This month, February 2016, is when more users are starting to get the Office 2016 apps as part of their Office 365 ProPlus subscriptions.
A quick refresher on Microsoft's new Office-as-a-service delivery model: Last fall, Microsoft execs said the company was making changes to the Office update model that would parallel, in many ways, how the company is updating Windows 10. As with Windows 10, Office updates and security fixes would be available at different frequencies depending on which "branch" of which users were part.
Office Current Branch subscribers -- both consumer (Home and Personal) and new business customers -- are on tap to receive Office updates and security fixes monthly. But Office 365 business users on the Current Branch for Business (CBB) will get updates and fixes three times per year, officials announced last fall.
If administrators have configured their users to get updates directly from the Office Content Delivery Network on the Internet, the Office 2016 upgrade will begin this month and Office 2016 files will be automatically downloaded to users' computers. (Admins can block this by using the Office Deployment Tool or Group Policy and the Update Path policy setting.) Those who've configured users to get updates from their internal networks have more control as to when Office 2016 will be rolled out to those with Office 365 ProPlus.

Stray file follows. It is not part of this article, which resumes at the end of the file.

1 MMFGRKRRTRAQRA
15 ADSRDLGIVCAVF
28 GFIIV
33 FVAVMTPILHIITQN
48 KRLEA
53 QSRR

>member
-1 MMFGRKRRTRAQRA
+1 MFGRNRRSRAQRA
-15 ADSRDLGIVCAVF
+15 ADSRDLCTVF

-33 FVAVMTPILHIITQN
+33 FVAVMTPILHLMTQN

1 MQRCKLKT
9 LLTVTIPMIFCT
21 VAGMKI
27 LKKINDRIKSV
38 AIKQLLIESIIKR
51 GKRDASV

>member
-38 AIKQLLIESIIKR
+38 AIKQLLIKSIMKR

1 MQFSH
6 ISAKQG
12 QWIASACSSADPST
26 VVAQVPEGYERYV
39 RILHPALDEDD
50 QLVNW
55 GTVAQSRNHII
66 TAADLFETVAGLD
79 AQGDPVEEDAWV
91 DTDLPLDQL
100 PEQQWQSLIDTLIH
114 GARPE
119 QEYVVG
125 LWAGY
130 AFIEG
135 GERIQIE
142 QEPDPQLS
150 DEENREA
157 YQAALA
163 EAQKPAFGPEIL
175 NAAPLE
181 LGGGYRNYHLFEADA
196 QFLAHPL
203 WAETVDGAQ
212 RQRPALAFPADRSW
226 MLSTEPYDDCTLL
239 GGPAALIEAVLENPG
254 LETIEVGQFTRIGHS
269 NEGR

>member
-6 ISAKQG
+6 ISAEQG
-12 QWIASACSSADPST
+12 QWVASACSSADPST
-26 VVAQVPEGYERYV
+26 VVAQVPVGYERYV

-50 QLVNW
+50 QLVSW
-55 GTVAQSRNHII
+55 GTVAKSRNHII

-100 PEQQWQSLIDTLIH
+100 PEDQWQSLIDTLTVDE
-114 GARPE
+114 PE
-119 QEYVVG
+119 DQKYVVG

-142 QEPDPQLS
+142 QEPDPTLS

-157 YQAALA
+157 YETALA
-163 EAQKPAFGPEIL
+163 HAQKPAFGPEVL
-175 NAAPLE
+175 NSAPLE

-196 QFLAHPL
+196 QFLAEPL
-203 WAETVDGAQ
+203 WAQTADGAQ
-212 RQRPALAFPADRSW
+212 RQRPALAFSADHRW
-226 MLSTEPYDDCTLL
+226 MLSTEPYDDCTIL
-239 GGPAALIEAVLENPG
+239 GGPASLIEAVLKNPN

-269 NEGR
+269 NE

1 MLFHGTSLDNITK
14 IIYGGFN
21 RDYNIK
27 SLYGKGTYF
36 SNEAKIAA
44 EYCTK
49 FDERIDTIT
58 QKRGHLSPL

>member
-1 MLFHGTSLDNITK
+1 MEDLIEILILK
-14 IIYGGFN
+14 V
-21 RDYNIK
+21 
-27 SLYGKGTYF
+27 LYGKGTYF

Office 365 ProPlus, at $12 per user per month, includes the ability to install Word, Excel, PowerPoint, Outlook, OneNote, Project, Access and Skype on up to five PCs or Macs, plus use Office on up to five additional smartphones and tablets.
In other Office 365 Pro Plus news of potential interest, Microsoft has just changed the requirements for customers and hosting companies who want to deliver Office to multiple users sharing the same hardware. Microsoft is now allowing hosting partners who are first tier Microsoft Cloud Solution Provider (CSP) participants to deploy multi-tenant remote desktop workloads with Office 365 ProPlus and/or E3, E4 or E5 SKUs on premises or in Azure. Before now, these workloads could only be run on-premises with dedicated hardware.